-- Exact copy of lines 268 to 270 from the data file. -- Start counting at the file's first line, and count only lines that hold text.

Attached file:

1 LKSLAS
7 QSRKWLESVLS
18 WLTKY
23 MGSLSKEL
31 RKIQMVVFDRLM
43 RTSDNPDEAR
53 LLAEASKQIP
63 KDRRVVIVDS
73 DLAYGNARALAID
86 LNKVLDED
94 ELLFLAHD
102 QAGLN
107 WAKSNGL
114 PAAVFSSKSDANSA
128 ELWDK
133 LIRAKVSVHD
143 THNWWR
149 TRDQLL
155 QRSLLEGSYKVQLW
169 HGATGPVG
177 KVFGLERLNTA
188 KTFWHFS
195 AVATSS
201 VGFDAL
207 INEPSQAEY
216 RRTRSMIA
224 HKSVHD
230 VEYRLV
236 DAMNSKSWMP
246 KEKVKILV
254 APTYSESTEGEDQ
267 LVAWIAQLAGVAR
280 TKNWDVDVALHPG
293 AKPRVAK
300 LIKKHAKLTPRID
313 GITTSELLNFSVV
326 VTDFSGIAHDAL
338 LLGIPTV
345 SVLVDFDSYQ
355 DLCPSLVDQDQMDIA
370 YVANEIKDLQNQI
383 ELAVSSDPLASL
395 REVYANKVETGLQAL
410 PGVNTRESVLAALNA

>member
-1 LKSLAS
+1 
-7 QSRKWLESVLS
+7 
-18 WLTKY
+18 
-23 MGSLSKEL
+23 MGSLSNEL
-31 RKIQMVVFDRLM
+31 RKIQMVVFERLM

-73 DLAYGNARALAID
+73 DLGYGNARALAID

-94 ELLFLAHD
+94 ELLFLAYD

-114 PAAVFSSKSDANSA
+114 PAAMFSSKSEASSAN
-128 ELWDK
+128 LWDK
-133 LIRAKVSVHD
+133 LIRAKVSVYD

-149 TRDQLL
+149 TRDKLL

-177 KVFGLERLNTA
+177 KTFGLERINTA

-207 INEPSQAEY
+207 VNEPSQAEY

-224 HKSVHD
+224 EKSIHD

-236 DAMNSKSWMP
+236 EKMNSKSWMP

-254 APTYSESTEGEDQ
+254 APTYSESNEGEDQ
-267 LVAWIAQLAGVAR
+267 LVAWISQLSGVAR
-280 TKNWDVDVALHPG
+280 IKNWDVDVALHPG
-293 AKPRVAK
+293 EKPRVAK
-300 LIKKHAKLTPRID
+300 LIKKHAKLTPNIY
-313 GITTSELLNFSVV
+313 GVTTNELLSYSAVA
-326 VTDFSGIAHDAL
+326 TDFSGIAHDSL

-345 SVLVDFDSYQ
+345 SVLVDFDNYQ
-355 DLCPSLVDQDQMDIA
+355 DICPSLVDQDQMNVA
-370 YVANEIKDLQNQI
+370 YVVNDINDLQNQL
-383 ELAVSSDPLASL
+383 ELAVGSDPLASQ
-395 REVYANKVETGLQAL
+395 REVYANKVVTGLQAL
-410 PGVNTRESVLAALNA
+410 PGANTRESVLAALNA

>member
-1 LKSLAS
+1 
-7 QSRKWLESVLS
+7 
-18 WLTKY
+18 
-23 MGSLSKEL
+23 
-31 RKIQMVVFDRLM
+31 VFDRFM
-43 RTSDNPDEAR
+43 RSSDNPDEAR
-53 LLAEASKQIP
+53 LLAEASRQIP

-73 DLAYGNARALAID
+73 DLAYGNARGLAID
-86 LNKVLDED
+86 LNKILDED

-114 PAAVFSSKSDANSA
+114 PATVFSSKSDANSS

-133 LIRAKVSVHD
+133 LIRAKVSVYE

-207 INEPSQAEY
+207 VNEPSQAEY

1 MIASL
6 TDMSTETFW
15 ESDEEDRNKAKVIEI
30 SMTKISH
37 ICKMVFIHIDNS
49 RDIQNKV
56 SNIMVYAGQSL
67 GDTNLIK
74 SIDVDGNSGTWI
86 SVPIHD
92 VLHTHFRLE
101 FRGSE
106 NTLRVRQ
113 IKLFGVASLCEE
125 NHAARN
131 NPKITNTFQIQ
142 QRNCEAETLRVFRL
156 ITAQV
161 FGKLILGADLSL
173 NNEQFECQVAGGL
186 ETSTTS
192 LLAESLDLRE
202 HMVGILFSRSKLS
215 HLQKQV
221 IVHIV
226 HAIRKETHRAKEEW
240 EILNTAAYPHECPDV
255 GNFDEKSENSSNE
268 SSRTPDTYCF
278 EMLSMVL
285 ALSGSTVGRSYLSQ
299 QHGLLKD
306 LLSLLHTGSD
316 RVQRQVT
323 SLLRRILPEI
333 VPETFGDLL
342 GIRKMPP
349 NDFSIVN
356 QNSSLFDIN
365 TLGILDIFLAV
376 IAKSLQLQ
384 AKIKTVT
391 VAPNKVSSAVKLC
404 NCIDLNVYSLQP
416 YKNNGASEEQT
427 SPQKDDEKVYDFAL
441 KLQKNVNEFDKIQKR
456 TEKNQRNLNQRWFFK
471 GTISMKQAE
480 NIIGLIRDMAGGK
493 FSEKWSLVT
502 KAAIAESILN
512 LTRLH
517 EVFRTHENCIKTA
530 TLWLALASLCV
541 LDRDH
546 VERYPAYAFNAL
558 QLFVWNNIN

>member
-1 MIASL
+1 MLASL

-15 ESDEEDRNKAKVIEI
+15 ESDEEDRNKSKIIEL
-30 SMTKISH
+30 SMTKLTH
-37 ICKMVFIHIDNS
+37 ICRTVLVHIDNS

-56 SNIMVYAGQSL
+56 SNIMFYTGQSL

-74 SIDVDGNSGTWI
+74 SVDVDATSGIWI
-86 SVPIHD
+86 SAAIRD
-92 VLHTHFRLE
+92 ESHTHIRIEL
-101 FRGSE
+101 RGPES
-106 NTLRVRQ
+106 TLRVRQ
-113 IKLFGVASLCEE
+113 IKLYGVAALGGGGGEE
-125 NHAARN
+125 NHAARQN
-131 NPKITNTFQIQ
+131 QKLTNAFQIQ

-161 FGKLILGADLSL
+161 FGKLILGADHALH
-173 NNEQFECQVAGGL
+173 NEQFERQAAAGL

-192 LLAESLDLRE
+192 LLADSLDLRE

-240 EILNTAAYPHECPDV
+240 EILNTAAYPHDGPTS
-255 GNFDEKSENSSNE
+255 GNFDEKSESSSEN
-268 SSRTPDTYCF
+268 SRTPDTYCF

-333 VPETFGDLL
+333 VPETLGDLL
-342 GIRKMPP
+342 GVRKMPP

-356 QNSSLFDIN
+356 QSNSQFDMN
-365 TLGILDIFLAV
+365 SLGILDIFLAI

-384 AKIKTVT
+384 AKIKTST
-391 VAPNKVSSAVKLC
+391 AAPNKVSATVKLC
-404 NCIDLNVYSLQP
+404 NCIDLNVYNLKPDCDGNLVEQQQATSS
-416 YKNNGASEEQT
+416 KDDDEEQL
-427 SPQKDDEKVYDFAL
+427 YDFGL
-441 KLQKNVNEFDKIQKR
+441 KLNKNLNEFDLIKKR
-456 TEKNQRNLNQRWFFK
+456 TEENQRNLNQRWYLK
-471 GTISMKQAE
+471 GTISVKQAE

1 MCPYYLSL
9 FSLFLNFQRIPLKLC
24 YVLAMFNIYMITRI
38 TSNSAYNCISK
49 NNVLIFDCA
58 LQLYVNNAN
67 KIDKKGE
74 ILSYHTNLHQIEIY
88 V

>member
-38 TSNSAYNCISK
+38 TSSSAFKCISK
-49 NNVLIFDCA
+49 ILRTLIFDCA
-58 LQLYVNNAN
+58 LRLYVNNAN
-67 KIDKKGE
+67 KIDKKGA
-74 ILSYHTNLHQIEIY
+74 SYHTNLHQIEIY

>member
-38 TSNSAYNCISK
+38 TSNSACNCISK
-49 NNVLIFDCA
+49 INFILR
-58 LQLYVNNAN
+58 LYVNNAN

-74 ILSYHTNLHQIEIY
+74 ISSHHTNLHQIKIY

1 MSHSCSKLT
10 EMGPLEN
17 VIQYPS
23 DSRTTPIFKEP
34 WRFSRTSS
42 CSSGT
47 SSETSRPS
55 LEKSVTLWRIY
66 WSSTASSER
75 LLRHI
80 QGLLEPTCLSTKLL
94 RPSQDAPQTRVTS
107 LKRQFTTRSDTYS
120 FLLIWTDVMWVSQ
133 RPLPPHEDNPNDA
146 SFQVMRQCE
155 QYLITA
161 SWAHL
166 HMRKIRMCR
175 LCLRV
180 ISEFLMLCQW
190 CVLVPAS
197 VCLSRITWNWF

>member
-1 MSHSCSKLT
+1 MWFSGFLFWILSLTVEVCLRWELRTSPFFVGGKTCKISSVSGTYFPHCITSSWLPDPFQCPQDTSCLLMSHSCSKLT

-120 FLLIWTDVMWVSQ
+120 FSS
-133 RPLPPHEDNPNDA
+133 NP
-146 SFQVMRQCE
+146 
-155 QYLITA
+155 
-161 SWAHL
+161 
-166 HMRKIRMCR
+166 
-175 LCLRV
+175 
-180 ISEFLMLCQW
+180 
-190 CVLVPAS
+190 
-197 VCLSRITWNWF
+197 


>member
-38 TSNSAYNCISK
+38 TSNSACNCISK